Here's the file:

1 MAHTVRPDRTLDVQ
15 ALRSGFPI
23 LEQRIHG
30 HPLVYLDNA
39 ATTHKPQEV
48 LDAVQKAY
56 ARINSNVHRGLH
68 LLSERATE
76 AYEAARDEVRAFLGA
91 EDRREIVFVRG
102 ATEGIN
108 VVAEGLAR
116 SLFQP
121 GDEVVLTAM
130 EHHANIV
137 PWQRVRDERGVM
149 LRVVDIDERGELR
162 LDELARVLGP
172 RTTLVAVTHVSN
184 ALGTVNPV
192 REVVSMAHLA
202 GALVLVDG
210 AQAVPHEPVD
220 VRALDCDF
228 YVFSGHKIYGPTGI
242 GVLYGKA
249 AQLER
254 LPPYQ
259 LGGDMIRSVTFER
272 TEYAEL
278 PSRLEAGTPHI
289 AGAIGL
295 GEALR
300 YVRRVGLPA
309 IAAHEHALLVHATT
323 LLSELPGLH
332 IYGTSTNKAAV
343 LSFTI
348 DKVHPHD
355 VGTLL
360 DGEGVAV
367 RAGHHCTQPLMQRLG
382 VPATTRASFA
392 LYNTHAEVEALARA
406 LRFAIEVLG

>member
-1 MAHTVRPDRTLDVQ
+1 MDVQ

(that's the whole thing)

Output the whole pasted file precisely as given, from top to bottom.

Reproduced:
1 MAHTVRPDRTLDVQ
15 ALRSGFPI
23 LEQRIHG
30 HPLVYLDNA
39 ATTHKPQEV
48 LDAVQKAY
56 ARINSNVHRGLH
68 LLSERATE
76 AYEAARDEVRAFLGA
91 EDRREIVFVRG
102 ATEGIN
108 VVAEGLAR
116 SLFQP
121 GDEVVLTAM
130 EHHANIV
137 PWQRVRDERGVM
149 LRVVDIDERGELR
162 LDELARVLGP
172 RTTLVAVTHVSN
184 ALGTVNPV
192 REVVSMAHLA
202 GALVLVDG
210 AQAVPHEPVD
220 VRALDCDF
228 YVFSGHKIYGPTGI
242 GVLYGKA
249 AQLER
254 LPPYQ
259 LGGDMIRSVTFER
272 TEYAEL
278 PSRLEAGTPHI
289 AGAIGL
295 GEALR
300 YVRRVGLPA
309 IAAHEHALLVHATT
323 LLSELPGLH
332 IYGTSTNKAAV
343 LSFTI
348 DKVHPHD
355 VGTLL
360 DGEGVAV
367 RAGHHCTQPLMQRLG
382 VPATTRASFA
392 LYNTHAEVEALARA
406 LRFAIEVLG

>member
-1 MAHTVRPDRTLDVQ
+1 MDVQ